They’re not too bad, the little finger on my catching hand is the only one that’s a little dodgy.
My right hand was always grand until recently enough, I sprained it playing football earlier this year with the club. Yes, football.
We’re playing football (in Tullaroan) for the last couple of years, we said after getting beaten in the hurling a couple of years that it might be a great way to kickstart the year: in Kilkenny the football gets played early on, January, February, and March, so it would suit us.
We enjoyed it, and we played it this year as well - up to the time I got a sprain, anyway. So maybe football is more dangerous than hurling!
I’d never have done special exercises to build up my hands or anything. I grew up playing hurling, but I only really appreciate that nowadays, looking back.
As an adult or a juvenile player you might train three days a week, for an hour or hour and a half per session. Go back to my own childhood, which isn’t so long ago, and there was only RTÉ One and Two on television, nothing else, so we could have been hurling for three or four hours a day, particularly during the summers or weekends.
And that’s what built up our wrists, our hand-eye co-ordination, all that. Teams practice now with tackling drills and so on, building up fitness, which has to be done, but as kids we were playing three-goals-in or nearly fully-fledged games for three hours, four hours at a time.
It’s like going on holidays, and falling in for a game of table tennis. The first day or two you’re looking at the ball and trying to place it, to get the bat around it, but after a few days it’s natural - bang, bang, bang.
The same with hurling. Before there were official ball walls we all had our own ball walls that we were hitting the sliotar against the whole time - the gable end or, in our case, the little wall in front of the house.
That was hours and hours of pucking, but there was a social aspect to it for us as kids also. Friends and relatives fell in, and that helped build up the skills, the competitiveness.
I can see the difference now with my own youngster. When they’re on their own you have to come up with games and diversions for them, but if there’s a pal around the two of them are gone off to amuse themselves, doing whatever they want.
And it was the same for us, there were a few families near us so it was like having a summer camp every single day. In our own family there were five, depending on the age at the time, but the Breens were near us, with two kids, the Loobys up the road, and my own cousins came out to live near us when I was in third class - another four or five. So we had plenty of people to puck around with.
Also, the roads were grand and quiet. By the age of seven or so we’d be cycling around to meet up with each other, we could drop up and down to each other: we were living in each others’ houses. Nowadays you wouldn’t dream of letting kids that age cycle off on their own.
As a back, I always wanted a light hurley. I’d go to Star Hurleys - Dowling’s in Kilkenny - and Brian Dowling in particular looked after me. When I started to read about other players I picked up on the fact that a lot of them weighed their hurleys, so I started weighing mine, and I’d bring a weighing scales with me.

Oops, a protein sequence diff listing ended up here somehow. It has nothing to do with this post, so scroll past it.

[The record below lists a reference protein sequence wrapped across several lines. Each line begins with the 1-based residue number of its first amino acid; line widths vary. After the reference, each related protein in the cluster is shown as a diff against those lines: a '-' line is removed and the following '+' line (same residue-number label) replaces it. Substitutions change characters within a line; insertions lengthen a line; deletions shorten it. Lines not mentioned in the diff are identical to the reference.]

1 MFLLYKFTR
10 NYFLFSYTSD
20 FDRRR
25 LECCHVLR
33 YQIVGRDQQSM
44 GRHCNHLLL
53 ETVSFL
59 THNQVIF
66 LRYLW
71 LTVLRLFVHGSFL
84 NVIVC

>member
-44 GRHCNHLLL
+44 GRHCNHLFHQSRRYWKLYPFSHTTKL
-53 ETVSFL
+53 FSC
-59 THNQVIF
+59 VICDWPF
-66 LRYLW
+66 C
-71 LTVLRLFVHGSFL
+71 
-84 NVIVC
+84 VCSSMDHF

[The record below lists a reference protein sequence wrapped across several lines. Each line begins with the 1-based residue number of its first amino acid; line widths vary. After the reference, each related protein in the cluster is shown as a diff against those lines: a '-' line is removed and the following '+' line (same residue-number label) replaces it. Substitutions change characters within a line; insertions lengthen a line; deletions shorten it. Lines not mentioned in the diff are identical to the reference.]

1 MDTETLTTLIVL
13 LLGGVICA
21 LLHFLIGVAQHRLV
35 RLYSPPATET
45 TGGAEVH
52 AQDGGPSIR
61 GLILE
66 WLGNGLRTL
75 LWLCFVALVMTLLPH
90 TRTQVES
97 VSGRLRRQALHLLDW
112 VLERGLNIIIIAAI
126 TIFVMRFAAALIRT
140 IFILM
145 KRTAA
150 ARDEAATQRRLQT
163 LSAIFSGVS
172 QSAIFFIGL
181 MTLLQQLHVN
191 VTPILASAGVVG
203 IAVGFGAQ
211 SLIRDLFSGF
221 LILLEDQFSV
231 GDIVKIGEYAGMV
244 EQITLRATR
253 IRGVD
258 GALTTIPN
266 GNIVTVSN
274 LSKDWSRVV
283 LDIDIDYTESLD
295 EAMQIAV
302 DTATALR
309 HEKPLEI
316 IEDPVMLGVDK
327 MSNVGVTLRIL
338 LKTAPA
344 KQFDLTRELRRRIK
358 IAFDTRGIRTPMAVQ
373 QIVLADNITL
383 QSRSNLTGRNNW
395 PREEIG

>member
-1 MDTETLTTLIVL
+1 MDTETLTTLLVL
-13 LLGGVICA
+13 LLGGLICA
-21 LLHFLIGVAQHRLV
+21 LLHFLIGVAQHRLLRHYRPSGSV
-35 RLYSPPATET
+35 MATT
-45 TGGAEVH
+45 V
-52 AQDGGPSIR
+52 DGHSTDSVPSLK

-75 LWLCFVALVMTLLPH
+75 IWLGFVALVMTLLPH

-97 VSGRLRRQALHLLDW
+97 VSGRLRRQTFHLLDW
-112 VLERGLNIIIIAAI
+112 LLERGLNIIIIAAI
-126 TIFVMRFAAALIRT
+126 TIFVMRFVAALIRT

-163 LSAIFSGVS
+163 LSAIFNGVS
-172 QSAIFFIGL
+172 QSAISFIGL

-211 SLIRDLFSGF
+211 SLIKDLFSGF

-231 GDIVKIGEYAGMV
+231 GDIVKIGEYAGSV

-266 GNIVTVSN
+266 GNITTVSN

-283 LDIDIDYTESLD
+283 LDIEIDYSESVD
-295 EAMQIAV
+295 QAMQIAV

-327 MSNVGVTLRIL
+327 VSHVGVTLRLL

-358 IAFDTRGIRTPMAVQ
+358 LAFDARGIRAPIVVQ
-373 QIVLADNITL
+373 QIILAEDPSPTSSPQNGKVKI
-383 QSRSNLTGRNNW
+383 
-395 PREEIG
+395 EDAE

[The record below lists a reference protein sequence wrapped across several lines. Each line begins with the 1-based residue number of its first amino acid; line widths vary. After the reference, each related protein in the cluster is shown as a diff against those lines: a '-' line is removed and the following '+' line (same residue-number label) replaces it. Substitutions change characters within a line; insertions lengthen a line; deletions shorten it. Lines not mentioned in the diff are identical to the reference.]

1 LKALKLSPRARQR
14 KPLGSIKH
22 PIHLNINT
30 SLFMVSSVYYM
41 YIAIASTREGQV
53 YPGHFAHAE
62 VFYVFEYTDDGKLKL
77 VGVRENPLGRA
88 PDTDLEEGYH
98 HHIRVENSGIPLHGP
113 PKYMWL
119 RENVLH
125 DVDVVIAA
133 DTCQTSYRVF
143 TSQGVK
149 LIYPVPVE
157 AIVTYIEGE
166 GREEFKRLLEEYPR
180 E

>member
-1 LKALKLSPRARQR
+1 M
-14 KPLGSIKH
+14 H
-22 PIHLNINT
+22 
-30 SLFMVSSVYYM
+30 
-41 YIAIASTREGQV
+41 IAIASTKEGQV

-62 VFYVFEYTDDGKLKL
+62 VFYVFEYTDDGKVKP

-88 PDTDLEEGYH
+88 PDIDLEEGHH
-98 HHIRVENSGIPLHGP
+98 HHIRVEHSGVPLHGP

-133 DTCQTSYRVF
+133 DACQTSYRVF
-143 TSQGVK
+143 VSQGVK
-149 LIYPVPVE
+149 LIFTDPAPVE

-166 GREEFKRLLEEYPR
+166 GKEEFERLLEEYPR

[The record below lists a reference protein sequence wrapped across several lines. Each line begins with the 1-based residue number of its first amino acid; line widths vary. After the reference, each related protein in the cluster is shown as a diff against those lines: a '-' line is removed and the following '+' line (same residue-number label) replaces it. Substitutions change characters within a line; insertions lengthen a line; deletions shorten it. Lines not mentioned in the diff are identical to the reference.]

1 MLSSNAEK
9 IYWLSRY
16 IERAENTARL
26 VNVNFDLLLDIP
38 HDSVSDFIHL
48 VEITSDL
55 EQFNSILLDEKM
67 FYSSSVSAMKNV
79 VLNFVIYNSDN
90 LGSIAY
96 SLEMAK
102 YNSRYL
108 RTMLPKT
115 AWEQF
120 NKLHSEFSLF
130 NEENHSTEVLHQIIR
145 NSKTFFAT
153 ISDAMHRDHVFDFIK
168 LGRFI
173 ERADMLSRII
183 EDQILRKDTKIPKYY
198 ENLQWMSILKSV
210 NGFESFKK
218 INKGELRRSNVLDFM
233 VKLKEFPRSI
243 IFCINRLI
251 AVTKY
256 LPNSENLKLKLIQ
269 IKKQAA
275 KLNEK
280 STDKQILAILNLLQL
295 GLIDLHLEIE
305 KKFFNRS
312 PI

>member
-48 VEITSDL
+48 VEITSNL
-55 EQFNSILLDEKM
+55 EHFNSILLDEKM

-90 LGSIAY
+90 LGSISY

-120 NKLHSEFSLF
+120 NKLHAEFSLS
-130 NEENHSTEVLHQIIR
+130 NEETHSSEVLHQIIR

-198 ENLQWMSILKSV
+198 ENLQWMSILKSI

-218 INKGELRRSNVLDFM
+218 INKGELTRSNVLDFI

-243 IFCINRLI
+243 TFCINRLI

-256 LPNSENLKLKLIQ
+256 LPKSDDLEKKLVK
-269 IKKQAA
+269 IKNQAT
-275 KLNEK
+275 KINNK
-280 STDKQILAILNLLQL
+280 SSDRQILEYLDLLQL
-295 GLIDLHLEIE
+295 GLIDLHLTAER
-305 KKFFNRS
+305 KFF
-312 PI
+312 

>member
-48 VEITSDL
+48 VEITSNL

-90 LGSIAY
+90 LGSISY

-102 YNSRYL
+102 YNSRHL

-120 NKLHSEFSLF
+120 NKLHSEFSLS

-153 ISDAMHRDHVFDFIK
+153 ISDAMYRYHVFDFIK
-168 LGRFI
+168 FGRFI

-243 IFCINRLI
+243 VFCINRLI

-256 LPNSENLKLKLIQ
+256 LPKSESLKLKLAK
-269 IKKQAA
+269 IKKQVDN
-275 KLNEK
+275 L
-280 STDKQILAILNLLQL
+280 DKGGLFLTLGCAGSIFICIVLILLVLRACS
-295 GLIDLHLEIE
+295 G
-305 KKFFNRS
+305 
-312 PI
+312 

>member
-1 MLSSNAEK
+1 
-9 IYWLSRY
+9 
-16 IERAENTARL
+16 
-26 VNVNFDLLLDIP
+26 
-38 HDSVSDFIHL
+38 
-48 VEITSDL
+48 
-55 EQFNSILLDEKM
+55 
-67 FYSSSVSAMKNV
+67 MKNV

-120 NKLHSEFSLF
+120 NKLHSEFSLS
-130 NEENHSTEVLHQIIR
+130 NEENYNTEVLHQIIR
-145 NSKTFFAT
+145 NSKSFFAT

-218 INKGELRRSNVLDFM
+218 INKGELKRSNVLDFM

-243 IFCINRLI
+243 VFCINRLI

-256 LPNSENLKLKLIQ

But after a while Brian said to me, ‘Tommy, you’d be better off judging yourself - you know when you hold it whether a hurley is right or not.’ And that was the best advice I ever got. I forgot all about weighing them. I’d get a 34 inch hurley and once I felt it was right that was it.
Weight is tricky because one hurley might weigh the same as another, but the balance in one might be completely different to the other, and it mightn’t suit you. You’re better off with the feel, going on that.
Having said all that, I often played in an All-Ireland final on with a hurley I got the previous Friday, no problem - once I liked the feel of the stick, and once I was playing in the backs. But as a forward, I’d always have to have four sticks - even during the lockdown I’ve two new sticks and I’ll probably order another couple - but I wouldn’t be too fussy about how it’s dressed and so on.
Christy Ring’s would be the hands I’d love to borrow, going on the books I’d have read over the years. Going to watch DJ (Carey) in a game was special. I remember as a kid waiting for the Kilkenny People to come out during the week so you could see where the games were on, specifically where Gowran (Carey’s club) were playing.
That’d be the first game you’d go to if you could make it at all, because when he got the ball there was always huge excitement: no matter where he got the ball there was always the chance of a goal. He was definitely the most exciting player I’ve seen.
As for modern players, TJ Reid stands out from having seen him play, having played with him, and having marked him in games and training.
His hands are unbelievable, they reckon he pucks around all day still. His strength is immense and he bought into the gym culture as well, which adds to it - you can’t get around him, and once the ball hits his hand it’s not coming back out until he’s ready.
Highlights? DJ got a fantastic goal against Antrim, into the Nally Stand: he handpassed it out to the wing, first time pull on the return pass to hit the cross bar - and then batted the rebound in before half the people in the ground realised what was happening.
Another evening I remember marking TJ at training with Kilkenny, and the ball dropped on top of us.
I was sick of him catching the ball over me, so for this one I was ready. He catches with his right so I was on that side, and I had a grip of his right hand with my left hand. No way he could catch it.
I was just in front of him as the ball came in, ready to break it - but he stretched the hurley around me with his left hand, flicked the ball over my head as it dropped, did a 360 degree turn and hit it over the bar without catching it.
Interview: Michael Moynihan